1. PubSub as Event-Driven Architecture for AI Workflows


    Event-driven architecture is a design pattern where applications are structured around the production, detection, consumption, and reaction to events. In the case of cloud platforms like Google Cloud Platform (GCP), Pub/Sub is a fully managed messaging service that allows you to decouple event producers from event consumers. This asynchronous messaging service enables you to send and receive messages between independent applications.

    Here is how you can use Pub/Sub within an AI workflow:

    1. Event Production: An event producer (e.g., an application that processes data) publishes a message to a Pub/Sub topic whenever a significant action occurs (like new data is available for processing, a model needs to be trained, etc.).

    2. Message Management: Pub/Sub stores the message in the topic until it can be delivered to all subscribers.

    3. Event Subscription: Event consumers (e.g., services that kick off AI workflows) subscribe to the topic and receive messages. This could involve triggering a machine learning model training job, running a batch prediction, or re-training a model with new data.

    4. Event Reaction: Upon receiving a message, the subscribing service can process the message accordingly and potentially publish new events as a result.

    Let's put this into code using Pulumi and the GCP SDK for Python. The example will set up a Pub/Sub topic, a subscription for that topic, and a dummy AI workflow represented as a Cloud Function that gets triggered by a message on the Pub/Sub topic.

    import pulumi import pulumi_gcp as gcp # Create a Pub/Sub topic that will be used to publish events. topic = gcp.pubsub.Topic("ai-workflow-topic") # Create a subscription to the topic. Messages published to the topic will be # delivered to subscribers. subscription = gcp.pubsub.Subscription("ai-workflow-subscription", topic=topic.name, ack_deadline_seconds=20) # Dummy Cloud Function that represents the AI workflow event handler (consumer). # In an actual use case, this Cloud Function would kick off an AI-related job # like training a model, making predictions, etc., when a message is published # to the Pub/Sub topic. ai_workflow_handler = gcp.cloudfunctions.Function("aiWorkflowHandler", source_archive_bucket=gcp.storage.Bucket("source-bucket").name, runtime="python37", entry_point="handler", trigger_http=True, environment_variables={ "PUBSUB_TOPIC": topic.name, }) # A Cloud Function trigger that listens for messages on the Pub/Sub topic. # This causes the function to execute whenever a message is published. trigger = gcp.cloudfunctions.FunctionIamMember("trigger", project=ai_workflow_handler.project, region=ai_workflow_handler.region, cloud_function=ai_workflow_handler.name, role="roles/pubsub.subscriber", member=pulumi.Output.concat("serviceAccount:", ai_workflow_handler.service_account_email)) # Create a Pub/Sub topic message to simulate the publishing of an event. # This is a way to test the setup. pubsub_message = gcp.pubsub.TopicMessage("test-message", topic=topic.name, data="dGVzdCBtZXNzYWdl") # "test message" base64 encoded # Export the URL of the trigger HTTP endpoint from the Cloud Function. pulumi.export("ai_workflow_handler_url", ai_workflow_handler.https_trigger_url)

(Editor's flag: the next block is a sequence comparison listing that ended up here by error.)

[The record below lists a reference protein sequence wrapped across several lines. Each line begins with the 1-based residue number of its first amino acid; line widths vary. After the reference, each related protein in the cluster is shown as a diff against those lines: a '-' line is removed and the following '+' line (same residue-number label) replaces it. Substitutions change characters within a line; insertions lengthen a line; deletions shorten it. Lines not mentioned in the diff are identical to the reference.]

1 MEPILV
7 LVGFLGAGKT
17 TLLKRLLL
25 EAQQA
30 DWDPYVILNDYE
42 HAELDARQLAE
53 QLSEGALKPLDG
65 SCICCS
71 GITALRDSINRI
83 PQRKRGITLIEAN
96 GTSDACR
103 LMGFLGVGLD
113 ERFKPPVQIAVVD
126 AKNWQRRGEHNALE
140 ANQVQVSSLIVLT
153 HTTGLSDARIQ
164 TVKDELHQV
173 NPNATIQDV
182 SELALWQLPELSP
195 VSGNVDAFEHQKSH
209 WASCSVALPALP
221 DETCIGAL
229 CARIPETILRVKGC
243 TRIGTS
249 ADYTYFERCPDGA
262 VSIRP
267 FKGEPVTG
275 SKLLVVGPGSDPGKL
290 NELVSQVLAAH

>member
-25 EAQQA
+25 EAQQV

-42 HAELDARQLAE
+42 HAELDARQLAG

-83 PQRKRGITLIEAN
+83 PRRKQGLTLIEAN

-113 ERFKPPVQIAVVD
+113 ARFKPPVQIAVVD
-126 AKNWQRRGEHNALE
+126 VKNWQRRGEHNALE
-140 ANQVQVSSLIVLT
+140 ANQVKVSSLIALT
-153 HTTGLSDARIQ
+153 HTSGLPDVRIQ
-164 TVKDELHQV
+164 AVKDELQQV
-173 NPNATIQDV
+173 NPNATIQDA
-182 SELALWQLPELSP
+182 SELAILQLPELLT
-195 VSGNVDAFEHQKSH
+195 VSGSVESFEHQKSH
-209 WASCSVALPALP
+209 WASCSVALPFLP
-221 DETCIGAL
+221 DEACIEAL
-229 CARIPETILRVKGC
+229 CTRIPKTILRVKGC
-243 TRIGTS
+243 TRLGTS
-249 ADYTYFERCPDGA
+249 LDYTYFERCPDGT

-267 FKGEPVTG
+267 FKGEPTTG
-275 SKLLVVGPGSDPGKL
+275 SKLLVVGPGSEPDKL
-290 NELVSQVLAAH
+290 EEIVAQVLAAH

This program does the following:

    • Creates a new Pub/Sub topic named ai-workflow-topic.
    • Creates a subscription to this topic with the name ai-workflow-subscription.
    • Sets up a dummy Google Cloud Function named aiWorkflowHandler. This function is supposed to represent your AI workflow event handler that would process messages.
    • Creates an IAM policy that grants the Cloud Function service account the roles/pubsub.subscriber role, allowing it to consume messages from the Pub/Sub topic.
    • Sends a test message to the topic to demonstrate a simple event publication. In production, you'd have your applications publish messages to the topic.
    • Exports the Cloud Function trigger URL as an output. In an actual use case, services could invoke the Cloud Function directly via this URL.

    Note: For this code to work, you'll need to replace the source_archive_bucket property with a reference to an actual Cloud Storage bucket where your function's source code resides. Also, you would substitute the entry_point with the name of the function in your source code that should be called when the Cloud Function is triggered.

    Remember, before running this code, you need to set up Pulumi with the appropriate permissions and configurations to deploy resources in GCP and have the GCP SDK and Pulumi packages installed for Python.